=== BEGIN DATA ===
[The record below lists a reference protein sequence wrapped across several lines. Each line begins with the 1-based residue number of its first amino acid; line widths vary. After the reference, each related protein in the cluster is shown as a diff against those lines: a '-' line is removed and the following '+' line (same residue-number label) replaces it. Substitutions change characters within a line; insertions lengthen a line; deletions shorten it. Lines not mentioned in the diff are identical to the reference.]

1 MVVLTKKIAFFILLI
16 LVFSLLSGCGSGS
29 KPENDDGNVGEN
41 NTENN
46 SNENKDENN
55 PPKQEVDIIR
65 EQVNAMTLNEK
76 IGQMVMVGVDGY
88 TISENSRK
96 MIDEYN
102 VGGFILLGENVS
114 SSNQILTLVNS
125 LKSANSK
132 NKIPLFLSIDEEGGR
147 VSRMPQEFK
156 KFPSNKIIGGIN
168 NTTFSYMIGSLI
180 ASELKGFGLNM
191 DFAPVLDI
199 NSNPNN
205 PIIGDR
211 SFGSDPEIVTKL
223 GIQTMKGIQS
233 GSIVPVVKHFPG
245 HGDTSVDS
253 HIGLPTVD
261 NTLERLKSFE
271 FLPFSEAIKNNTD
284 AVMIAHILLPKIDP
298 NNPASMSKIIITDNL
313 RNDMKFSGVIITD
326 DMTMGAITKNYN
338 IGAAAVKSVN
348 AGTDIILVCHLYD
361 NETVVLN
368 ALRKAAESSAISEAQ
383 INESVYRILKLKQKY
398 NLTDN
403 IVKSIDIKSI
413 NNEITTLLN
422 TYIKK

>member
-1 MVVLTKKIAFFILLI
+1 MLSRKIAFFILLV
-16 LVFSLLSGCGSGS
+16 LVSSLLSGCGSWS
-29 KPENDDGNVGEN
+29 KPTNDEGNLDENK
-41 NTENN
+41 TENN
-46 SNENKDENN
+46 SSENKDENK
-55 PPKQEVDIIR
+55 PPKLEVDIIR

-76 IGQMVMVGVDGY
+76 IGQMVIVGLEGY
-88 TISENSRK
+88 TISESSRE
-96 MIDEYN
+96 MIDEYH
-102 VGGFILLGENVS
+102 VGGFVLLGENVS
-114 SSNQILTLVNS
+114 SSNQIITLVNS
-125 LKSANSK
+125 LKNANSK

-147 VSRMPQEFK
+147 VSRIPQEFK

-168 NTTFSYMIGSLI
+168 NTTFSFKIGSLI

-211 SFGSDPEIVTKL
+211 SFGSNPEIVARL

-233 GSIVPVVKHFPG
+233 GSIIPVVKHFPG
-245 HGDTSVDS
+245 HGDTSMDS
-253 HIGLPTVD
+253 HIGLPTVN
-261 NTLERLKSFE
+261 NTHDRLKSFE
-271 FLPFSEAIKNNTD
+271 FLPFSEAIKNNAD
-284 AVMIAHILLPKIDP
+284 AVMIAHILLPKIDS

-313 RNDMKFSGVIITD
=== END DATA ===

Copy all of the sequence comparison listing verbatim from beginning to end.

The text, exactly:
[The record below lists a reference protein sequence wrapped across several lines. Each line begins with the 1-based residue number of its first amino acid; line widths vary. After the reference, each related protein in the cluster is shown as a diff against those lines: a '-' line is removed and the following '+' line (same residue-number label) replaces it. Substitutions change characters within a line; insertions lengthen a line; deletions shorten it. Lines not mentioned in the diff are identical to the reference.]

1 MVVLTKKIAFFILLI
16 LVFSLLSGCGSGS
29 KPENDDGNVGEN
41 NTENN
46 SNENKDENN
55 PPKQEVDIIR
65 EQVNAMTLNEK
76 IGQMVMVGVDGY
88 TISENSRK
96 MIDEYN
102 VGGFILLGENVS
114 SSNQILTLVNS
125 LKSANSK
132 NKIPLFLSIDEEGGR
147 VSRMPQEFK
156 KFPSNKIIGGIN
168 NTTFSYMIGSLI
180 ASELKGFGLNM
191 DFAPVLDI
199 NSNPNN
205 PIIGDR
211 SFGSDPEIVTKL
223 GIQTMKGIQS
233 GSIVPVVKHFPG
245 HGDTSVDS
253 HIGLPTVD
261 NTLERLKSFE
271 FLPFSEAIKNNTD
284 AVMIAHILLPKIDP
298 NNPASMSKIIITDNL
313 RNDMKFSGVIITD
326 DMTMGAITKNYN
338 IGAAAVKSVN
348 AGTDIILVCHLYD
361 NETVVLN
368 ALRKAAESSAISEAQ
383 INESVYRILKLKQKY
398 NLTDN
403 IVKSIDIKSI
413 NNEITTLLN
422 TYIKK

>member
-1 MVVLTKKIAFFILLI
+1 MLSRKIAFFILLV
-16 LVFSLLSGCGSGS
+16 LVSSLLSGCGSWS
-29 KPENDDGNVGEN
+29 KPTNDEGNLDENK
-41 NTENN
+41 TENN
-46 SNENKDENN
+46 SSENKDENK
-55 PPKQEVDIIR
+55 PPKLEVDIIR

-76 IGQMVMVGVDGY
+76 IGQMVIVGLEGY
-88 TISENSRK
+88 TISESSRE
-96 MIDEYN
+96 MIDEYH
-102 VGGFILLGENVS
+102 VGGFVLLGENVS
-114 SSNQILTLVNS
+114 SSNQIITLVNS
-125 LKSANSK
+125 LKNANSK

-147 VSRMPQEFK
+147 VSRIPQEFK

-168 NTTFSYMIGSLI
+168 NTTFSFKIGSLI

-211 SFGSDPEIVTKL
+211 SFGSNPEIVARL

-233 GSIVPVVKHFPG
+233 GSIIPVVKHFPG
-245 HGDTSVDS
+245 HGDTSMDS
-253 HIGLPTVD
+253 HIGLPTVN
-261 NTLERLKSFE
+261 NTHDRLKSFE
-271 FLPFSEAIKNNTD
+271 FLPFSEAIKNNAD
-284 AVMIAHILLPKIDP
+284 AVMIAHILLPKIDS

-313 RNDMKFSGVIITD